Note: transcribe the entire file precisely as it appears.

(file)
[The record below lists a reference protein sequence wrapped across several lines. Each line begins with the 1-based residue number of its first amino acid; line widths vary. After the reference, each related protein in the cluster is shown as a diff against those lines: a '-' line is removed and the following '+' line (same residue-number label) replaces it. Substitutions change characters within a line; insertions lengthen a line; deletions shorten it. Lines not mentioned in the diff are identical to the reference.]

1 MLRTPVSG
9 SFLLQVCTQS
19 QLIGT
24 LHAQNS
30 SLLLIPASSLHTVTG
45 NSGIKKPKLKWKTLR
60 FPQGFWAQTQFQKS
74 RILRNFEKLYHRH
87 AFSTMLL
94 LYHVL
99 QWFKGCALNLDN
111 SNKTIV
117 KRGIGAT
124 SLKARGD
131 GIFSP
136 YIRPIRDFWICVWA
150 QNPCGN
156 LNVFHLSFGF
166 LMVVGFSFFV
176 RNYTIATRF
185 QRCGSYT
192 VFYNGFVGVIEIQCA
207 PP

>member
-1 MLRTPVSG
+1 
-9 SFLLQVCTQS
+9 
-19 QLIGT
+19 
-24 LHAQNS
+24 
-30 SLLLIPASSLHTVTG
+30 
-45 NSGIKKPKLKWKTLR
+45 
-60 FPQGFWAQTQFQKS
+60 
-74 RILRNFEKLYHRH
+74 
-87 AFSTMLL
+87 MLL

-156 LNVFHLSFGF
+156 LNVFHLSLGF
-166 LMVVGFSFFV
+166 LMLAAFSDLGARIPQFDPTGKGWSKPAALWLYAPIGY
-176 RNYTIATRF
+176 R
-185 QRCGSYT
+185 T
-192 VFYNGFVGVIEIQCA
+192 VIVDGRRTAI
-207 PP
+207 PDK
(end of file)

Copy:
[The record below lists a reference protein sequence wrapped across several lines. Each line begins with the 1-based residue number of its first amino acid; line widths vary. After the reference, each related protein in the cluster is shown as a diff against those lines: a '-' line is removed and the following '+' line (same residue-number label) replaces it. Substitutions change characters within a line; insertions lengthen a line; deletions shorten it. Lines not mentioned in the diff are identical to the reference.]

1 MLRTPVSG
9 SFLLQVCTQS
19 QLIGT
24 LHAQNS
30 SLLLIPASSLHTVTG
45 NSGIKKPKLKWKTLR
60 FPQGFWAQTQFQKS
74 RILRNFEKLYHRH
87 AFSTMLL
94 LYHVL
99 QWFKGCALNLDN
111 SNKTIV
117 KRGIGAT
124 SLKARGD
131 GIFSP
136 YIRPIRDFWICVWA
150 QNPCGN
156 LNVFHLSFGF
166 LMVVGFSFFV
176 RNYTIATRF
185 QRCGSYT
192 VFYNGFVGVIEIQCA
207 PP

>member
-1 MLRTPVSG
+1 
-9 SFLLQVCTQS
+9 
-19 QLIGT
+19 
-24 LHAQNS
+24 
-30 SLLLIPASSLHTVTG
+30 
-45 NSGIKKPKLKWKTLR
+45 
-60 FPQGFWAQTQFQKS
+60 
-74 RILRNFEKLYHRH
+74 
-87 AFSTMLL
+87 MLL

-156 LNVFHLSFGF
+156 LNVFHLSLGF
-166 LMVVGFSFFV
+166 LMLAAFSDLGARIPQFDPTGKGWSKPAALWLYAPIGY
-176 RNYTIATRF
+176 R
-185 QRCGSYT
+185 T
-192 VFYNGFVGVIEIQCA
+192 VIVDGRRTAI
-207 PP
+207 PDK